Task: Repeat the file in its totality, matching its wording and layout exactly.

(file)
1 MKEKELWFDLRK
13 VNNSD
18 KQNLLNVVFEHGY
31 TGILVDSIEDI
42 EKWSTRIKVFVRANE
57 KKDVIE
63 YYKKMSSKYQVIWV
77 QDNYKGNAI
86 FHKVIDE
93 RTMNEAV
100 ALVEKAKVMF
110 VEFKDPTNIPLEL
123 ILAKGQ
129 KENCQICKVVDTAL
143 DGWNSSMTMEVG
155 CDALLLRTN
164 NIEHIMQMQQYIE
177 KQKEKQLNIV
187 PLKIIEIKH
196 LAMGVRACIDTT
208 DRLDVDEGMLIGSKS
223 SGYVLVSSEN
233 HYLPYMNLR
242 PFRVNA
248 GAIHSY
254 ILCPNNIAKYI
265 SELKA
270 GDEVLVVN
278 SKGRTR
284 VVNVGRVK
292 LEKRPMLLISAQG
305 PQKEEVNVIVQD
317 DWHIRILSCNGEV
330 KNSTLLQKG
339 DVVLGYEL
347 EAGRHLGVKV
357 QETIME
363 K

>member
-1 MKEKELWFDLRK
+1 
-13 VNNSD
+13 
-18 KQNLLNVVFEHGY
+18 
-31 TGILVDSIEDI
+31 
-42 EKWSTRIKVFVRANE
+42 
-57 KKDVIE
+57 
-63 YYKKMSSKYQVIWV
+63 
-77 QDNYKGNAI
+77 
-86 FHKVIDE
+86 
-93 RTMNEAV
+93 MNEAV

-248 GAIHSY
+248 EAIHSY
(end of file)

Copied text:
1 MKEKELWFDLRK
13 VNNSD
18 KQNLLNVVFEHGY
31 TGILVDSIEDI
42 EKWSTRIKVFVRANE
57 KKDVIE
63 YYKKMSSKYQVIWV
77 QDNYKGNAI
86 FHKVIDE
93 RTMNEAV
100 ALVEKAKVMF
110 VEFKDPTNIPLEL
123 ILAKGQ
129 KENCQICKVVDTAL
143 DGWNSSMTMEVG
155 CDALLLRTN
164 NIEHIMQMQQYIE
177 KQKEKQLNIV
187 PLKIIEIKH
196 LAMGVRACIDTT
208 DRLDVDEGMLIGSKS
223 SGYVLVSSEN
233 HYLPYMNLR
242 PFRVNA
248 GAIHSY
254 ILCPNNIAKYI
265 SELKA
270 GDEVLVVN
278 SKGRTR
284 VVNVGRVK
292 LEKRPMLLISAQG
305 PQKEEVNVIVQD
317 DWHIRILSCNGEV
330 KNSTLLQKG
339 DVVLGYEL
347 EAGRHLGVKV
357 QETIME
363 K

>member
-1 MKEKELWFDLRK
+1 
-13 VNNSD
+13 
-18 KQNLLNVVFEHGY
+18 
-31 TGILVDSIEDI
+31 
-42 EKWSTRIKVFVRANE
+42 
-57 KKDVIE
+57 
-63 YYKKMSSKYQVIWV
+63 
-77 QDNYKGNAI
+77 
-86 FHKVIDE
+86 
-93 RTMNEAV
+93 MNEAV

-248 GAIHSY
+248 EAIHSY